“What do you do if he doesn’t come back when you expect him?” she asks. “I go nuts,” replies  Kid flatly.

Of course, I know there is sexism inextricably bound up with the whole idea of the “Hawks woman” who has to take things like a man. Yet  I do enjoy the fact that his heroines are able to leave behind the glamour which so often seems to surround women in 1930s and 40s movies, and to live and work alongside men on more equal terms. Having said that, this description really doesn’t apply to Rita Hayworth’s character in this film, Judy. An old flame of Geoff’s, she doesn’t seem to have any life of her own outside her relationships first with him and now with her new husband, veteran pilot Kilgallen (Richard Barthelmess).

The flying sequences were partly done with miniatures and are not always completely convincing, but I’d say that really doesn’t matter  – the conviction of the actors carries it all through.  All the performances are excellent, and, after being so impressed by Barthelmess in The Dawn Patrol, I particularly enjoyed seeing him as an older pilot, haunted by his memories and longing to redeem himself after cowardice in the past.  I also liked Thomas Mitchell’s performance as Kid, with his expression constantly changing to show every little emotional nuance. 

A sombre moment for Cary Grant and co-stars

A sombre moment for Cary Grant and co-stars

9 thoughts on “Only Angels Have Wings (1939)

    • Hi Livius, yes, I agree the three of them all go together – and all are the kind of films I know I’ll go back to and watch again in future. There are also similarities with another Hawks movie partly about flying, ‘Today We Live’, though I don’t think that one is nearly as good as these three.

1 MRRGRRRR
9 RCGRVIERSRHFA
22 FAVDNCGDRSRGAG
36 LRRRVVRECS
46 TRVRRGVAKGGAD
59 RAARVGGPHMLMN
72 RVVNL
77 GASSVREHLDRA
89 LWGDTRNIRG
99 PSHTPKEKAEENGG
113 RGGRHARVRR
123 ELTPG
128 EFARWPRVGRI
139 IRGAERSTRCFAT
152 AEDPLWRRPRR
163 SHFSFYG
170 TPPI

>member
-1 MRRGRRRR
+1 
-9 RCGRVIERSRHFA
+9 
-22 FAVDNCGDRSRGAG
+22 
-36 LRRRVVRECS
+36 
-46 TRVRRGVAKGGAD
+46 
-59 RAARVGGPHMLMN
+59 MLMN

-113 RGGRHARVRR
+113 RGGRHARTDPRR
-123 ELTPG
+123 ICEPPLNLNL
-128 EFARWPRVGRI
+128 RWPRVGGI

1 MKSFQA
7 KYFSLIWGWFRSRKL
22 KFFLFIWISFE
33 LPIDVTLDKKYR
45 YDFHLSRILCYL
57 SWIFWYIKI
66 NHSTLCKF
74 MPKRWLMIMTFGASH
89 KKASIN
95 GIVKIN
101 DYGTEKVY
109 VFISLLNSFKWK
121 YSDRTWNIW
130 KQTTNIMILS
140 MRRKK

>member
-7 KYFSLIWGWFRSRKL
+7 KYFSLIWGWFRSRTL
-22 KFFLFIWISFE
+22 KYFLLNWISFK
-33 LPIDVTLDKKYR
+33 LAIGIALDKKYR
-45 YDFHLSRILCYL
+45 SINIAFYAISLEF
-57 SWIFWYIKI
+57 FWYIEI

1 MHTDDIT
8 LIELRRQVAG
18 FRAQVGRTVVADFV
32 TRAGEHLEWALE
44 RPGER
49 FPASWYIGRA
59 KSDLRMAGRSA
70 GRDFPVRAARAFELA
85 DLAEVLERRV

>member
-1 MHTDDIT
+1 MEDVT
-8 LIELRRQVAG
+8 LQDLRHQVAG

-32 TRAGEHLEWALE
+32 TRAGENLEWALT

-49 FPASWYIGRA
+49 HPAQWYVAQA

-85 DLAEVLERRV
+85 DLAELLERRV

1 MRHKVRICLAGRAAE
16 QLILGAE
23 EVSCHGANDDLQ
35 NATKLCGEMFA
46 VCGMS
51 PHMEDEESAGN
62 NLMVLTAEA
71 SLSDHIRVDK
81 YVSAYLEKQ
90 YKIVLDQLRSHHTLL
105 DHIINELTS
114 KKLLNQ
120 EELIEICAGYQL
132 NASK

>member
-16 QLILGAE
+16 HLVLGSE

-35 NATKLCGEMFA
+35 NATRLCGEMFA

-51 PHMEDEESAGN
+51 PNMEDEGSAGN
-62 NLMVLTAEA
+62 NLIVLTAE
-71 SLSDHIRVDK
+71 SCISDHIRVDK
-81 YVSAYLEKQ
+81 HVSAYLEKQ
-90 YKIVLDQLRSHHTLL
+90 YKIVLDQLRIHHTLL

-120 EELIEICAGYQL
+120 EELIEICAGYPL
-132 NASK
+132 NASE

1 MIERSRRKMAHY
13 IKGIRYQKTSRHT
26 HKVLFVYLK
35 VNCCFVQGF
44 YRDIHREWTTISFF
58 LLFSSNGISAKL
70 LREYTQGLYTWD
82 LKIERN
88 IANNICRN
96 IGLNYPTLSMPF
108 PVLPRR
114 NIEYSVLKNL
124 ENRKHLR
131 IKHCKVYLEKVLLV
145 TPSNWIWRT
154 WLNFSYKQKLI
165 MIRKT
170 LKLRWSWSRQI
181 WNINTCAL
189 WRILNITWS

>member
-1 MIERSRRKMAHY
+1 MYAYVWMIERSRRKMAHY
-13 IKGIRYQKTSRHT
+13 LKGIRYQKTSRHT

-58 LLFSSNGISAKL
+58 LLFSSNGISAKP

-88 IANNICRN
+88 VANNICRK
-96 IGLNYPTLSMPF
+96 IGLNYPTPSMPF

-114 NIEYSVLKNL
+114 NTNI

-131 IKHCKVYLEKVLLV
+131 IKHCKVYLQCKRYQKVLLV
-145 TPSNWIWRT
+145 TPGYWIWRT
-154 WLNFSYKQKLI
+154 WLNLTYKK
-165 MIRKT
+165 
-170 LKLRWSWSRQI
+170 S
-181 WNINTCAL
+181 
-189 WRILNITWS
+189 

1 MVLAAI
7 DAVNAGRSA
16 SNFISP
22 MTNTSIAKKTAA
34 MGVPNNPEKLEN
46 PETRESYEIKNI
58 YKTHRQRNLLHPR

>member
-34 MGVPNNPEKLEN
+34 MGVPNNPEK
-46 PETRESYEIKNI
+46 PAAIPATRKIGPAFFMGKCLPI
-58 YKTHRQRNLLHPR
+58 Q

1. Glad you like the film Judy. Hawks women are tough yet are they are their own person and remain feminine. I’m thinking of Feather (Angie Dickinson) in Rio Bravo and Lauren Bacall in both To Have an Have Not and The Big Sleep are good examples. True they have to adopt to the macho man’s world but that is probably due to the times the film was made.


    • John, thanks for the comment on Hawks women. I recently re-watched ‘The Big Sleep’, meaning to write something about it on my blog, but found it impossible to follow and literally got a headache by the end – I gather from looking at a few reviews since that it isn’t just me who has that reaction!

      Maybe I shouldn’t have worried about the plot so much and concentrated more on the relationship between Bogie and Bacall. I do mean to watch ‘To Have and Have Not’ again soon too.


  2. I just love Jean Arthur — one of my favorite actresses of this older period. And with Cary Grant she made a number of good films. Their kind of comic stance seems to move well together and is enjoyable for many to watch.

    The idea a woman must silently accept what is – for that is the moral lesson — is fundamentally destructive of her having any character and works to say her needs are unimportant. She is to be a hero when she erases herself.

    Okay in the film it’s flying she must learn to accept, but outside the film this may sound like any male activity. Until recently (as you say) women are conceived theoretically as helpmeets to husband and children.

    I wonder what examples of total silent abjection Arthur imagined as she was saying the lines.



    • Ellen, I remembered you liked Jean Arthur – I haven’t seen many of her movies that I remember, but am currently reading an enormous study of screwball comedies, ‘Romantic Comedy in Hollywood: From Lubitsch to Sturges’ by James Harvey. It’s a fascinating book which will take me a very long time to get through, and I hope to watch many of the movies discussed, hopefully including more with Arthur and Cary Grant.

      It strikes me what I really love about these films with an element of screwball in them is the way that the heroine and hero constantly talk and argue and really come to know one another, rather than just gazing into each other’s eyes.

      On ‘Only Angels Have Wings’, I’m struck by your comment “she is to be a hero when she erases herself”. I’m glad that in the end she doesn’t erase herself after all – but she is still giving up a lot more than Grant’s character is, as he heads off to make another flight.